Deaf Academy expressive arts plan for 200-seat theatre

PUBLISHED: 07:00 27 December 2019

Molly Thomas, who is set to benefit from the expressive arts programme at the Deaf Academy. Picture: Deaf Academy

Molly Thomas, who is set to benefit from the expressive arts programme at the Deaf Academy. Picture: Deaf Academy

Archant

When the Deaf Academy opens the doors on its new multi-million pound home in Exmouth, students will get the chance to make use of an existing 200-seat theatre.

An aerial view of the Owen Building at the Deaf Academy. Picture: Deaf AcademyAn aerial view of the Owen Building at the Deaf Academy. Picture: Deaf Academy

Through the academy's expressive arts programme, its vision is to build bespoke courses for its students, offering training, education and life skills.

One student who is set to benefit from the programme is 17-year-old Molly Thomas who joined the Deaf Academy in 2015.

It helped her develop her confidence and realise her passion for performing.

She won the National Deaf Children's Society Raise the Bar contest - a competition for young deaf performers from across the UK.

Molly said: "When I got a place on Raising the Bar, I was like 'wow', I felt so proud.

"I took part in lots of drama activities…I've really improved my acting and I would love to keep studying drama in the future."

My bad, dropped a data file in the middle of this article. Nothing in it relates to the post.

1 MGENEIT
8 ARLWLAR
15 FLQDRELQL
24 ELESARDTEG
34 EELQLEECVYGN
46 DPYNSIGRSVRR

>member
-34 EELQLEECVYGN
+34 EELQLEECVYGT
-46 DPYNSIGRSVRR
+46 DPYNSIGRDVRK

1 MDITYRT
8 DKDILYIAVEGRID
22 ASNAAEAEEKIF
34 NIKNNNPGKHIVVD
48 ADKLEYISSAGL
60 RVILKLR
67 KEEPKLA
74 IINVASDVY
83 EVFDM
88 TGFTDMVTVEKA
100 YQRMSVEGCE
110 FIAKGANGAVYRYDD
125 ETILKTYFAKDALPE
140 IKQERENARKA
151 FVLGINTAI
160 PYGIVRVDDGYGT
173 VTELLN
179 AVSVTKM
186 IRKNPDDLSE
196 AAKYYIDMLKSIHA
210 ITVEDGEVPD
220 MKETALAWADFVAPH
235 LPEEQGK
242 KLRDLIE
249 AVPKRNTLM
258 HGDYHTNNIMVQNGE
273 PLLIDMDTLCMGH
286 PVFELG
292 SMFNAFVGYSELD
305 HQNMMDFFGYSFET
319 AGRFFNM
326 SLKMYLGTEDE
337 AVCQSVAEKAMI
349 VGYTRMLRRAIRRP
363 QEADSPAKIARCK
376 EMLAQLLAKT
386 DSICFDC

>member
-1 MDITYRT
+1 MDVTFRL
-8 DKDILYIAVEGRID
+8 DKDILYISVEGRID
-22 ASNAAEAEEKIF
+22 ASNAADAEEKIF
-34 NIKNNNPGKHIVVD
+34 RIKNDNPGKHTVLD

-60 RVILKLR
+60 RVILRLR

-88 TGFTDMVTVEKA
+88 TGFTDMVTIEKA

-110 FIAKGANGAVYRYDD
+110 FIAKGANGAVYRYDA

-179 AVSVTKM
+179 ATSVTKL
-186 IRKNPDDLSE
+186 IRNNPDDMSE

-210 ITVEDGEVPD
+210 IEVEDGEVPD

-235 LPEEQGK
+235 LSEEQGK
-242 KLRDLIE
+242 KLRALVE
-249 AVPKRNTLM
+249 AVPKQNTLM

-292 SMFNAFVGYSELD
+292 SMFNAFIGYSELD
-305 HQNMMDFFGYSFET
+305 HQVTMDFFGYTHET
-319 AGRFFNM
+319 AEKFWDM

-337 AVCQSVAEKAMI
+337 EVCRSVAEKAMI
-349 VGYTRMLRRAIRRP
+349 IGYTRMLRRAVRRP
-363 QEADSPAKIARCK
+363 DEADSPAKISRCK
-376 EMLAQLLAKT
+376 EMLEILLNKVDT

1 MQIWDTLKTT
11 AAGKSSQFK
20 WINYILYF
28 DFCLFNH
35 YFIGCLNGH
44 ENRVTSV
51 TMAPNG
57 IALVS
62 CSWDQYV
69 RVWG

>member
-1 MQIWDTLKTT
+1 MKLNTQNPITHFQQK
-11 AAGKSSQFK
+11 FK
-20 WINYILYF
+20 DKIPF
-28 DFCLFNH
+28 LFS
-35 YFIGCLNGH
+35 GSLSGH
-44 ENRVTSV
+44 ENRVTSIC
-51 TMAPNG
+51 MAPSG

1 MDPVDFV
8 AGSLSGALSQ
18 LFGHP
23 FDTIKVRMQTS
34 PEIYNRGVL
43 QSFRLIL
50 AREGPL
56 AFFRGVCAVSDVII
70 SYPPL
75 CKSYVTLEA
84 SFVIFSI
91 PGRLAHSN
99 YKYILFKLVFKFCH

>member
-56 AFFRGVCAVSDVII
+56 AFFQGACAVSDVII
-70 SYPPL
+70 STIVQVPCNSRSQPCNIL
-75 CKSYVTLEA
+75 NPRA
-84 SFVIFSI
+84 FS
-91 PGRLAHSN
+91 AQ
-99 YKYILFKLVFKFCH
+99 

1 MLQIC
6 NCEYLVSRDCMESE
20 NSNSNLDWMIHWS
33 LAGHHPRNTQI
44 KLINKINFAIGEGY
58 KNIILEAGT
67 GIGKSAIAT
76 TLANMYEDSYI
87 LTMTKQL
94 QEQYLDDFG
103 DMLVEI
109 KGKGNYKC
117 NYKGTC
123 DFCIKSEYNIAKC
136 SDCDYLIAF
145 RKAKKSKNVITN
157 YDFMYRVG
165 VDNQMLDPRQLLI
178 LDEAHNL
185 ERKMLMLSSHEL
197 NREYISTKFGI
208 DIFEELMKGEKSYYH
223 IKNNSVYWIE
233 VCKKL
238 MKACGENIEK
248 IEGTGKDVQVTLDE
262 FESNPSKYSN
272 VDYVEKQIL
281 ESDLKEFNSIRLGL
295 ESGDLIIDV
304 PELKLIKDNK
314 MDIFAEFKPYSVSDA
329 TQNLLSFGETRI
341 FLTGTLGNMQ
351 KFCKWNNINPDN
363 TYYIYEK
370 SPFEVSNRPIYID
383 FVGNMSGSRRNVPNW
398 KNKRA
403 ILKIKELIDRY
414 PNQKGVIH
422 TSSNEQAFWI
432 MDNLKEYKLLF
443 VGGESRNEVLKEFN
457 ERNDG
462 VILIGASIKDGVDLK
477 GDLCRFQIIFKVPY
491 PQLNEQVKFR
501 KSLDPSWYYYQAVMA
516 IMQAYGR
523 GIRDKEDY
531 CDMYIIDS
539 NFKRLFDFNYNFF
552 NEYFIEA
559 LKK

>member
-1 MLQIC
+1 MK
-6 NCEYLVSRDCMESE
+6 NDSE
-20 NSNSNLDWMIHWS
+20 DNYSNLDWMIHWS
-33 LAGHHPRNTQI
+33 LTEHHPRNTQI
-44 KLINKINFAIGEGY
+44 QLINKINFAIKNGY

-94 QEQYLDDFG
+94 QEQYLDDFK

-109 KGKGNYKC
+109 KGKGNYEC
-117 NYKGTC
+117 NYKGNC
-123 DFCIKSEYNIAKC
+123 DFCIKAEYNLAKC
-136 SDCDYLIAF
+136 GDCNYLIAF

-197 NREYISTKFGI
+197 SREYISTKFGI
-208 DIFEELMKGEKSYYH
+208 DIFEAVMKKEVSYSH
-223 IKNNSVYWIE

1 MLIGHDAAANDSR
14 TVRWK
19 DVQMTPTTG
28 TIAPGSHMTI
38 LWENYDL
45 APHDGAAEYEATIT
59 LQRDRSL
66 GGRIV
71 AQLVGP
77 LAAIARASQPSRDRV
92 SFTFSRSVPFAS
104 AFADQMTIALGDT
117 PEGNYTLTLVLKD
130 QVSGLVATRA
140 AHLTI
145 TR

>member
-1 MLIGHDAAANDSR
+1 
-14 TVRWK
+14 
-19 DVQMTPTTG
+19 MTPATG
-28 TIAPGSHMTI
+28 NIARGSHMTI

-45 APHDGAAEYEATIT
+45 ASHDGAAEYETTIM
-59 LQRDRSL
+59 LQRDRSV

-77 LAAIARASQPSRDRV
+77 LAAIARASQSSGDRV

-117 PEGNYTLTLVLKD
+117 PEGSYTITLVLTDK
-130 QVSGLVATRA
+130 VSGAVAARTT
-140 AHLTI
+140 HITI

She completed her GCSE in drama in 2018 and is now at Exeter College studying level 2 maths.

Her mum Beth said: "Although Molly is profoundly deaf, she has always enjoyed learning new skills.

"Thanks to the Deaf Academy, she has had the opportunity to discover and develop a passion for acting.

"She had found drama helps her express herself in a way she hadn't been able to before."

Steve Morton, director of development at the Deaf Academy, said: "At a time when many educational establishments are being forced to cut back their expressive arts provision, we feel this is a bold and positive move."

Tudy Chappell, co-principal for education at the academy, said expressive arts encompasses much more than music, art and drama.

She said: "Creative arts as a subject is perfect for deaf young people to immerse themselves, but there are barriers and we want to be leaders in challenging those barriers.

"Drama and therapeutic arts can be used to embed fact, knowledge and skills.

"Traditionally, expressive arts has been narrow, but we see it as offering everything from theatre skills, art and music to hairdressing, jewellery making and fashion design.

"Our students instinctively lean towards exploring the creative and many have natural talent and true comic genius."

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